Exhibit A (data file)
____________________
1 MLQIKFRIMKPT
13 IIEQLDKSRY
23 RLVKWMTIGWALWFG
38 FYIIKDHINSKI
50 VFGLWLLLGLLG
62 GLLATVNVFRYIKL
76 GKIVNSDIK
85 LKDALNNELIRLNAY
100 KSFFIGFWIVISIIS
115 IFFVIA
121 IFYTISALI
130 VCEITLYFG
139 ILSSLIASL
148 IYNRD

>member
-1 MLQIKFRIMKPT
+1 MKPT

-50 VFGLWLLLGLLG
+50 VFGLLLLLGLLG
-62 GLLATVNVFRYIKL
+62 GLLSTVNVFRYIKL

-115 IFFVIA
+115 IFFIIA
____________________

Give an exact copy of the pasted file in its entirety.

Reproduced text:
1 MLQIKFRIMKPT
13 IIEQLDKSRY
23 RLVKWMTIGWALWFG
38 FYIIKDHINSKI
50 VFGLWLLLGLLG
62 GLLATVNVFRYIKL
76 GKIVNSDIK
85 LKDALNNELIRLNAY
100 KSFFIGFWIVISIIS
115 IFFVIA
121 IFYTISALI
130 VCEITLYFG
139 ILSSLIASL
148 IYNRD

>member
-1 MLQIKFRIMKPT
+1 MKPT

-50 VFGLWLLLGLLG
+50 VFGLLLLLGLLG
-62 GLLATVNVFRYIKL
+62 GLLSTVNVFRYIKL

-115 IFFVIA
+115 IFFIIA